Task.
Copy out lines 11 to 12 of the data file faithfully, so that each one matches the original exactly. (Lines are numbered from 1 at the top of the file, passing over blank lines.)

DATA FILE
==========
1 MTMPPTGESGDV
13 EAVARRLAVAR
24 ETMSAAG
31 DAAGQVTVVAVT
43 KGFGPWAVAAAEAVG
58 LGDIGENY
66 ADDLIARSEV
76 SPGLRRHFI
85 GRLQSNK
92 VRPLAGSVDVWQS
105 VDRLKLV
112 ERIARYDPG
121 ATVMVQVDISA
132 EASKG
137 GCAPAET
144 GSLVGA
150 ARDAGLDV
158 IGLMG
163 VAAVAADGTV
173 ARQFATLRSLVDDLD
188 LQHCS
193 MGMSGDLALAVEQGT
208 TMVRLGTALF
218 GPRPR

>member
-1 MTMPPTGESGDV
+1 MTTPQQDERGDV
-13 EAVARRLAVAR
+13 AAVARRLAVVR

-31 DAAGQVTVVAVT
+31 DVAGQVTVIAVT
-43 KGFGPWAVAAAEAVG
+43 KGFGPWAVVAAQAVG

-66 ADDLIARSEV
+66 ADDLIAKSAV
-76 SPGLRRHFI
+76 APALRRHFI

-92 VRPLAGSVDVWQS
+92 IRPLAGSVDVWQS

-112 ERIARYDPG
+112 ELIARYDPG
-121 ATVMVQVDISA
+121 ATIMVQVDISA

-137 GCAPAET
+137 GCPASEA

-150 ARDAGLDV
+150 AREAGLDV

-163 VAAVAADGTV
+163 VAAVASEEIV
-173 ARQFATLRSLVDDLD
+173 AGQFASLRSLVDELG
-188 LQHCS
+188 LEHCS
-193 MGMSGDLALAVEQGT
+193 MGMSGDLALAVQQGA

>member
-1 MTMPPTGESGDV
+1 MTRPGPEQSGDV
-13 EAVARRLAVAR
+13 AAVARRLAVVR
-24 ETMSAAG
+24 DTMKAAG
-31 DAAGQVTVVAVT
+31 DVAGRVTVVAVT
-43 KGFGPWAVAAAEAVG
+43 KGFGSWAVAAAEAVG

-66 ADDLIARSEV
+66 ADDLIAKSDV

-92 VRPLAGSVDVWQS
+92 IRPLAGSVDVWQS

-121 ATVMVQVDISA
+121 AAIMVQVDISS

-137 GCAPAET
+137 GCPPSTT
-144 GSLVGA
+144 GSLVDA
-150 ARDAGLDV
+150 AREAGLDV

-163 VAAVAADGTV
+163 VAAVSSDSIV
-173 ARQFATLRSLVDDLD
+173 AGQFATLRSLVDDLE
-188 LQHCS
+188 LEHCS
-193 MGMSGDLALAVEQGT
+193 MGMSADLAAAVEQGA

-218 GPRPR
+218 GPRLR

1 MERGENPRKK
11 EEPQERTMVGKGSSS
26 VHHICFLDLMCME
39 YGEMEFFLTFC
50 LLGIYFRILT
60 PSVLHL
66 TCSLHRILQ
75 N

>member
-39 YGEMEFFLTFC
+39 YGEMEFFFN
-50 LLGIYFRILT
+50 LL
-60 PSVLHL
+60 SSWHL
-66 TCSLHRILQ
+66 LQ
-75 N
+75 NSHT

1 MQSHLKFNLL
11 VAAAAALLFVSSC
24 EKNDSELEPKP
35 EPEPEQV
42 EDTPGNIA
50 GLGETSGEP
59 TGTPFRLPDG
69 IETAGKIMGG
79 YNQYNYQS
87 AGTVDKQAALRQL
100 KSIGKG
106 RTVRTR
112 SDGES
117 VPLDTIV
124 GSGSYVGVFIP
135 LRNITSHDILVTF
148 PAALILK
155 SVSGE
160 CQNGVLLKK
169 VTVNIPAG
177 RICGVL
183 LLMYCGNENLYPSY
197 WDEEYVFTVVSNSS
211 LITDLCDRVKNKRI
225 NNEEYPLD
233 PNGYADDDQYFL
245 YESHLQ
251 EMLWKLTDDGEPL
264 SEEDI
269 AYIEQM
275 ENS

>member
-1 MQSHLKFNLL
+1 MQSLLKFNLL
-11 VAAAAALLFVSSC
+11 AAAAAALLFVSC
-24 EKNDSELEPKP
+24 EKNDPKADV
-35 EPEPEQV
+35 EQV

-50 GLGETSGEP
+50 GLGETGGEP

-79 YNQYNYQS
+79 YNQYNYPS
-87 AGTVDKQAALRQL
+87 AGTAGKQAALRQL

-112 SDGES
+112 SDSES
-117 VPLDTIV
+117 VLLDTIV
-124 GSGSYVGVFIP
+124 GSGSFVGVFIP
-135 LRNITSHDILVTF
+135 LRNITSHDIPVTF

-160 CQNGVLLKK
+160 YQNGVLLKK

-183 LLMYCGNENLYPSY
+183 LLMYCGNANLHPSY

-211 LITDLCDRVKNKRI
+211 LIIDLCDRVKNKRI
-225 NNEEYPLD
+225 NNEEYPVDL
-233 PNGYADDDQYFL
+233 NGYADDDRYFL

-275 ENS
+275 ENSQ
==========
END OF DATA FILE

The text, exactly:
105 VDRLKLV
112 ERIARYDPG